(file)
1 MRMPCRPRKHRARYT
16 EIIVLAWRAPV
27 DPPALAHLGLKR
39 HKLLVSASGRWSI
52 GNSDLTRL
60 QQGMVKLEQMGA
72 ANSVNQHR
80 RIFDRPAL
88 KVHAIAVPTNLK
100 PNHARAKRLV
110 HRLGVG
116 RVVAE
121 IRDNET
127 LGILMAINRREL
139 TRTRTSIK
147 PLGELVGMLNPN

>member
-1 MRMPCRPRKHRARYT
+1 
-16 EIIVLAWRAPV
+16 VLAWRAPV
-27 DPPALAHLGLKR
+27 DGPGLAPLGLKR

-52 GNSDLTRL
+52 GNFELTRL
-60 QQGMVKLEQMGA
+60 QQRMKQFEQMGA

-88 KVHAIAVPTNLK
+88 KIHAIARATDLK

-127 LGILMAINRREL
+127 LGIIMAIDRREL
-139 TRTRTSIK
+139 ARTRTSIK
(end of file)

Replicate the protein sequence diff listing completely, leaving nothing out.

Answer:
1 MRMPCRPRKHRARYT
16 EIIVLAWRAPV
27 DPPALAHLGLKR
39 HKLLVSASGRWSI
52 GNSDLTRL
60 QQGMVKLEQMGA
72 ANSVNQHR
80 RIFDRPAL
88 KVHAIAVPTNLK
100 PNHARAKRLV
110 HRLGVG
116 RVVAE
121 IRDNET
127 LGILMAINRREL
139 TRTRTSIK
147 PLGELVGMLNPN

>member
-1 MRMPCRPRKHRARYT
+1 
-16 EIIVLAWRAPV
+16 VLAWRAPV
-27 DPPALAHLGLKR
+27 DGPGLAPLGLKR

-52 GNSDLTRL
+52 GNFELTRL
-60 QQGMVKLEQMGA
+60 QQRMKQFEQMGA

-88 KVHAIAVPTNLK
+88 KIHAIARATDLK

-127 LGILMAINRREL
+127 LGIIMAIDRREL
-139 TRTRTSIK
+139 ARTRTSIK